Early access makes it possible to finance treatments that are presumed to be innovative and often expensive. However, once this derogatory access is withdrawn, certain products find themselves without a suitable method of funding, which makes access more difficult for patients.

These are pharmaceutical products which, although they have benefited from early access, do not satisfy the criteria for inclusion on the “en sus list on the basis of available data[1]. As a reminder, inclusion on the “en sus” list is subject in particular to:

  • a major or important medical benefit (SMR)
  • and an added medical benefit (ASMR) of level I to IV (or level V if the relevant comparator is itself included on the “en sus” list in the indication considered).  

If their SMR is sufficient, these products may be included on the “hospital” list (“liste collectivités”). However, although inclusion on this list theoretically means that they can be reimbursed, in practice the cost of hospital stays prevents health establishments from purchasing expensive pharmaceutical products from these envelopes.

Article 35 of the Social Security Financing Bill (PLFSS) for 2024 therefore proposes to introduce a new temporary and derogatory reimbursement regime, in addition to hospital charges, for products that have benefited from early access.

Which products could benefit from this derogatory reimbursement regime?

Article L. 162-16-5-1-2, which the PLFSS for 2024 plans to introduce into the Social Security Code reserves the derogatory reimbursement regime for products that satisfy 3 conditions:

  • the product is reserved for hospital use
  • it is not included on the en sus” list for the indication considered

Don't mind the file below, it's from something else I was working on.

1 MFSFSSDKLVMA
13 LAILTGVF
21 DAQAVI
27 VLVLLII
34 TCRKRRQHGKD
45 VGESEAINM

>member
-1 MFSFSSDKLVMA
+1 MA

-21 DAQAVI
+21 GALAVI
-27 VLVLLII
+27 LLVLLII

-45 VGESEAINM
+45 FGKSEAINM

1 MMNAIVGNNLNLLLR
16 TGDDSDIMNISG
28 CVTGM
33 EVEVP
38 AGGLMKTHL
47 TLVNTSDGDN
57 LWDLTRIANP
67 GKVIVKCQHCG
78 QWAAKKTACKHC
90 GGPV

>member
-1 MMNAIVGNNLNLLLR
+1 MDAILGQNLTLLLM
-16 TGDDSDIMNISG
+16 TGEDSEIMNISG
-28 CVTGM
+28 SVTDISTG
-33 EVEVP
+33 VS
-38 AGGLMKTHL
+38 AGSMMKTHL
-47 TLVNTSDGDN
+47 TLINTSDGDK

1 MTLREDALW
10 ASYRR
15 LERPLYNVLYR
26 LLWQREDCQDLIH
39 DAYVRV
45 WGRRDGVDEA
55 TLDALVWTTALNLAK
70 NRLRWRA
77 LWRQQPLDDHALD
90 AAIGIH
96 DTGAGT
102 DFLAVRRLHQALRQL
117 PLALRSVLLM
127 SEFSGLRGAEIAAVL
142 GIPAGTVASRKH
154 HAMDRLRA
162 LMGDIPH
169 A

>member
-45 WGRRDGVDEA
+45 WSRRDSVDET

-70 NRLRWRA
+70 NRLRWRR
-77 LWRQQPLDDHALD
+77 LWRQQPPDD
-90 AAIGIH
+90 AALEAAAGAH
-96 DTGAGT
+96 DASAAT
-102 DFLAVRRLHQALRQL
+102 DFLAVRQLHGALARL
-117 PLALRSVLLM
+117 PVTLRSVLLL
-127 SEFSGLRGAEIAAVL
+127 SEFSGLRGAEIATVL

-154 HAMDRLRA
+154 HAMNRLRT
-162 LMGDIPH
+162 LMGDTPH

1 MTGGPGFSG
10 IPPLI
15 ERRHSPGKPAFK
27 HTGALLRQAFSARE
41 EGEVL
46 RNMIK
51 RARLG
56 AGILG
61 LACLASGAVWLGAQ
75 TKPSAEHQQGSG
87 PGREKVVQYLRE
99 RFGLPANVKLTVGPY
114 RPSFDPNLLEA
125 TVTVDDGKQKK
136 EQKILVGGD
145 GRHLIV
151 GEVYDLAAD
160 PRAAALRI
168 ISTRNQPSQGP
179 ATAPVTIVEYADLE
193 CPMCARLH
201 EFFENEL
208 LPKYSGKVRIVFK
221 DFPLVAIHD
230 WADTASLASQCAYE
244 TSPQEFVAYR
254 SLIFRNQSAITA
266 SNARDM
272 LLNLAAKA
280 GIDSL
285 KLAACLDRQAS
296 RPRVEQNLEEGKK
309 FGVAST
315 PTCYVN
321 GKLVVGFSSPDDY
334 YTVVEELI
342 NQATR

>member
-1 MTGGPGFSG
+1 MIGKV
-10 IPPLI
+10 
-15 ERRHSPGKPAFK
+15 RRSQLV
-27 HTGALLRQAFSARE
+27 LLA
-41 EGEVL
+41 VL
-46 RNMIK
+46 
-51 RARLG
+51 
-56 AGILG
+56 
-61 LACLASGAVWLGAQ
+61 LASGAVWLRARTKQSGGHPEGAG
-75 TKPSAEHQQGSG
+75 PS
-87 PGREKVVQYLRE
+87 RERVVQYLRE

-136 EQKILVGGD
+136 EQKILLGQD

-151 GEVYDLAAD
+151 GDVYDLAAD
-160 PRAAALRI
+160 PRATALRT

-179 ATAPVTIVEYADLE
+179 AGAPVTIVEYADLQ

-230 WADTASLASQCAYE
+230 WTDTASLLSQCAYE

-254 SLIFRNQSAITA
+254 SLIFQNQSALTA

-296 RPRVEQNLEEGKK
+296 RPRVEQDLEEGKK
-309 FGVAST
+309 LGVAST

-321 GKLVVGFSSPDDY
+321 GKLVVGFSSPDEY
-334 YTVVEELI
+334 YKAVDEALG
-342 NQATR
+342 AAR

• in its opinion, the Transparency Commission (CT) considered that: 
    • on the one hand, the product presents a certain level of SMR and ASMR in the indication considered. These levels will be defined by decree
    • on the other hand, a development plan (proposed by the operator) is likely to provide the data needed to update the evaluation of the product. In this case, the CT sets the deadline by which the additional data is expected.

According to the Government, this derogatory reimbursement regime would have covered 7 products between 2022 and 2023. 

What would be the derogatory reimbursement regime details?  


The PLFSS for 2024 stipulates that the product will be reimbursed on the basis of a compensation set by the ministers (without negotiation, therefore).

This will correspond to:

  • if a price or tariff is known in a European country with a comparable market size: the lowest price/tariff less a discount
  • if not: the compensation declared for early access, less a discount.

In both cases, the discount will be set by the ministers, depending on the opinion of the Transparency Commission (and in particular the deadline set by the Commission for providing additional data). According to the impact study on the PLFSS for 2024, the discount could be around 20%.


As with early access, there are two cumulative paybacks mechanisms:

  • on the one hand, the annual paybacks, calculated on the basis of the sales achieved for this product in the indication concerned 
  • on the other hand, unwinding paybacks (with a single unwinding under this new exemption and early access scheme)

It should be noted that the PLFSS for 2024 provides for 3 cases of increase in annual paybacks:

  • from the second year of authorization for the new derogatory reimbursement regime 
  • if the deadline set by the Transparency Commission for providing additional data is exceeded
  • if a price agreement is not signed within 180 days of the request for inclusion on the “en sus” list on the basis of the new opinion from the Transparency Commission

When will this derogatory reimbursement regime end?

Lastly, it is planned that this derogatory reimbursement regime will come to an end:

  • when the pharmaceutical product is included on the “en sus” list 
  • by ministerial order, if the new opinion of the Transparency Commission does not allow inclusion on the “en sus” list
  • after a period set by decree, which may not exceed 3 years

GD Avocats advises and supports companies in their market access strategy. Contact us by e-mail: contact@gd-associes.com

[1] In theory, inclusion on the “hospital” list (“liste collectivités”) means that these pharmaceutical products can be reimbursed, but in practice the cost of hospital stays means that healthcare establishments are unable to purchase expensive pharmaceutical products from these envelopes.

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